The government is bringing new electric safety standards into force in July 2020, and this has the potential to affect landlords across the country. The Electrical Safety Standards in the Private Rented Sector (England) Regulations 2020 are set to introduce a number of changes to legislation that all private landlords in England must comply with.
It should be noted that this is not UK-wide legislation, meaning that landlords who operate only in Scotland, Wales, and Northern Ireland are unaffected. Nevertheless, for private landlords in England, this means huge changes. So here we take a look at what these regulations mean for landlords, and what needs to be done.
We have already established that landlords with tenancies on properties in England are those who will be affected – but which types of tenancies do these regulations apply to? Importantly, it applies to residential tenancies in the event where the tenants have the right to occupy either all or part of the premises, are paying rent, and it is not listed as an excluded tenancy. Landlords with existing tenancies must bring these changes into effect from April 1st 2021, while landlords with new tenancies from July 1st 2020 must comply with regulations.
The regulations state that landlords must hire a qualified person to carry out checks on the electrical installations in their rental properties. This check must establish whether the installations are in compliance with the 2018 edition of the Institute of Engineering and Technology wiring regulations. They must then create a report with the result of the inspection as well as the date of the next inspection (within the next five years).
If the report identifies a breach with regulations, landlords have 28 days in which to arrange for remedial works, followed by a reinspection to ensure that the property is now in full compliance with the regulations.This report must be made available to existing tenants with 28 days of it being received by the landlord, and available to new tenants when they move in.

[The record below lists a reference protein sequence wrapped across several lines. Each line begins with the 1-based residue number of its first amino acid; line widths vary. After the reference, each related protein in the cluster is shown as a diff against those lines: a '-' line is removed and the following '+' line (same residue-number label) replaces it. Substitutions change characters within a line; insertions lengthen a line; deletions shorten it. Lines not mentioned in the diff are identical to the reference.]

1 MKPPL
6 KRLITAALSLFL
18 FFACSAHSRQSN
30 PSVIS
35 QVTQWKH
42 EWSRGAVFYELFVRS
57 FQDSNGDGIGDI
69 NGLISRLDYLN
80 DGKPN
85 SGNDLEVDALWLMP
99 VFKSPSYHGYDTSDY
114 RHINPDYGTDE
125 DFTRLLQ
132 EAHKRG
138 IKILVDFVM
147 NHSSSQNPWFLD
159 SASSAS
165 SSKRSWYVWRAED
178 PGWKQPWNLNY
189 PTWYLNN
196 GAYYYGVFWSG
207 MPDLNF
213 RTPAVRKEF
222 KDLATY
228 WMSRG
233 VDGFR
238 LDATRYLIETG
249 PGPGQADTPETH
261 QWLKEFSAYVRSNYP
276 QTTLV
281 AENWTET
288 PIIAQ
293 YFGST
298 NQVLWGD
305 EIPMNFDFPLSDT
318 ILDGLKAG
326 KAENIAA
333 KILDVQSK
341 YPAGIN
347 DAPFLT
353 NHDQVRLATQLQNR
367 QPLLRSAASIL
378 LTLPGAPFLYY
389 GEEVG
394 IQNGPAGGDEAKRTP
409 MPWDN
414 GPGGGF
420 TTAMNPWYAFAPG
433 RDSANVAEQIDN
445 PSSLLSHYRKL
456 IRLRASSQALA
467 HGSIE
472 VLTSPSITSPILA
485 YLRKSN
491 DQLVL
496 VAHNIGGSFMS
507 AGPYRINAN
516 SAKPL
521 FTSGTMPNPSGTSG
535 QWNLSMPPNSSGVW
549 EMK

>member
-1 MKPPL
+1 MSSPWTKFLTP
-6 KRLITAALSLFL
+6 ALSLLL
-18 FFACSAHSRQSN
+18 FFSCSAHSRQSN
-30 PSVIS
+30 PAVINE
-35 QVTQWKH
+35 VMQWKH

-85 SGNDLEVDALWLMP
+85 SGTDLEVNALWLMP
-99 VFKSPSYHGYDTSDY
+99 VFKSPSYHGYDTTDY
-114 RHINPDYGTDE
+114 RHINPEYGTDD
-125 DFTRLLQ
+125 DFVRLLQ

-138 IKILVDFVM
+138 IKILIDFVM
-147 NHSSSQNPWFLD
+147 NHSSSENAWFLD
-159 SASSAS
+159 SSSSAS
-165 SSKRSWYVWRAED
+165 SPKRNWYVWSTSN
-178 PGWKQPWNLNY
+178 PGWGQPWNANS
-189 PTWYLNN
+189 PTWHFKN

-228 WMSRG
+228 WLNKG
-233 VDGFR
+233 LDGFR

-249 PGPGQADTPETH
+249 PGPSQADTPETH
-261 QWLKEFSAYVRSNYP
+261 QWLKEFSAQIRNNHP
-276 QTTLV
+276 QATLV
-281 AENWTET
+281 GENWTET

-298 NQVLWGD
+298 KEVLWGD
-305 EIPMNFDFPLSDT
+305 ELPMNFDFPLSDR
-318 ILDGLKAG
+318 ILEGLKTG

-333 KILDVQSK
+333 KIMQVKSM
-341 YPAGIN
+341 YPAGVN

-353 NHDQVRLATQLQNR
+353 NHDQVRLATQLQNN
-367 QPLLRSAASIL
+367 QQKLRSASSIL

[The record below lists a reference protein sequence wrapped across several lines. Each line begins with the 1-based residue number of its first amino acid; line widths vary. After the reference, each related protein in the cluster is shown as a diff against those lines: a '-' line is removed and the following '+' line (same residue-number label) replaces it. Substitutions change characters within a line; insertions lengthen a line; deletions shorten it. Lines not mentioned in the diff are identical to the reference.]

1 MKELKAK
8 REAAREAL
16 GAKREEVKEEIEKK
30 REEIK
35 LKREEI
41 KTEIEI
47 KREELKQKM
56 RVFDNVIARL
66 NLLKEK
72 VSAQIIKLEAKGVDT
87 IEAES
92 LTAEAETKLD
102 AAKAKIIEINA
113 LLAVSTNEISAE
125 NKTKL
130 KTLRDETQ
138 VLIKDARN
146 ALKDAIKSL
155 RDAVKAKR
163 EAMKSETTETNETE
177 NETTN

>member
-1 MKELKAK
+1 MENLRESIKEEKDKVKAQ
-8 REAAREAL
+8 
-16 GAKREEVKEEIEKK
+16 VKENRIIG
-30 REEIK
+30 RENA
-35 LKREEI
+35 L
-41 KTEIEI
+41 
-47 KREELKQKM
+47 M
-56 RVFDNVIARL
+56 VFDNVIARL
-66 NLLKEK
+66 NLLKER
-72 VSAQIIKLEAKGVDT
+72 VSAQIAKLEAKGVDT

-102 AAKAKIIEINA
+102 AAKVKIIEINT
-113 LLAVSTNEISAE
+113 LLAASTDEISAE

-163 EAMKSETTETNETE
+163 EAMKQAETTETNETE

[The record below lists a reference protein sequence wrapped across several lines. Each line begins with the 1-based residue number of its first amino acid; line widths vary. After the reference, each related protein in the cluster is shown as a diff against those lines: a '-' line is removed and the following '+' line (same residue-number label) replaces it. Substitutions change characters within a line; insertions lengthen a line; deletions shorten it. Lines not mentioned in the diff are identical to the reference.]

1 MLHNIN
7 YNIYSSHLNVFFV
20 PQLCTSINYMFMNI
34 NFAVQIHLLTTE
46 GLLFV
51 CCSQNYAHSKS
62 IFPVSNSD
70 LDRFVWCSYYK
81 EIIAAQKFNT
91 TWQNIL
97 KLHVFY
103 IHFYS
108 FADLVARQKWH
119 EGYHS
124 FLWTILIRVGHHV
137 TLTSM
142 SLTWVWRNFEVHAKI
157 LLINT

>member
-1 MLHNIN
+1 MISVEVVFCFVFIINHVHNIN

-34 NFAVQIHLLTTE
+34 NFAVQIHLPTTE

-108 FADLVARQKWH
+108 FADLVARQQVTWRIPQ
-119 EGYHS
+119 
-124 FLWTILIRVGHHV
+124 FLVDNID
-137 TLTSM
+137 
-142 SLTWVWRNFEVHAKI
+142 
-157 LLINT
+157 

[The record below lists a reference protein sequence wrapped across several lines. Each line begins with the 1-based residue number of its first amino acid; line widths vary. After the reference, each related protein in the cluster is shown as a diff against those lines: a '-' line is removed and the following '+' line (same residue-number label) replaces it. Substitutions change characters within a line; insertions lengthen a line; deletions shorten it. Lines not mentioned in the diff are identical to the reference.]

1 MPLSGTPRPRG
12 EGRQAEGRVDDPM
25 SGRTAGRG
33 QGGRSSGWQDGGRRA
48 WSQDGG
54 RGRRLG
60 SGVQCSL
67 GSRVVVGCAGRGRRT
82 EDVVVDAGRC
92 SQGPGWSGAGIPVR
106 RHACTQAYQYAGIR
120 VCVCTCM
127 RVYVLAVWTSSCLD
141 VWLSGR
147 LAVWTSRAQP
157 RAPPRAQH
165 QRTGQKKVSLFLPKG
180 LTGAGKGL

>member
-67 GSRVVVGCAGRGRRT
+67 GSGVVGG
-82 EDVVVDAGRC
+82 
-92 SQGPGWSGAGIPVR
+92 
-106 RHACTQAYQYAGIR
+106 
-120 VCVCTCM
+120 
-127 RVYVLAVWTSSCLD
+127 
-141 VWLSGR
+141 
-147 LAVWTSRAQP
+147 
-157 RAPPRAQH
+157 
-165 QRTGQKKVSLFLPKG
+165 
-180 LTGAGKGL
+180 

Landlords must take these regulations seriously, as a part of the legislation is that local authorities have the power to impose fines on those who do not comply. It seems that local authorities will have the power to impose a fine of up to £30,000 for a breach of the regulations. However, it is also important to add that landlords that are shown to have breached the regulations multiple times can receive multiple fines – and there is no suggestion of a limit to how many times a landlord can be fined for not complying. This shows just how crucial it is for all landlords to comply with these regulations on all of their properties.
Of course, it should be remembered that we now live in unprecedented times. As lockdown grips the country, the government has taken steps to make things easier for businesses and has delayed the introduction of certain pieces of legislation to simplify life for everyone at this time. Despite this, however, there does not appear to be any current plans to push back these regulations or make any changes to them. Fire safety work is considered to be essential under British government guidelines. Electrical fires can occur due to several including light fixtures, overloading electrical sockets or extension leads and outdated wiring systems. Companies are making changes in to be able to operate effectively under lockdown conditions. As such it is expected that landlords will be required to comply with these regulations as they have been originally set out.
Landlords still have time to ensure that their properties are up to the required standards and are in full compliance with the legislation, but this is not something that you should hold back on. These regulations have come into force and they must be respected as the new rules, regardless of how your electrical safety standards were dealt with in the past.
It is a great idea for landlords to get in contact with us today! for us to get this report carried out.on your property This will mean that there are no painful moments of having to rush through the remedial works or holding up a Tenant moving in.
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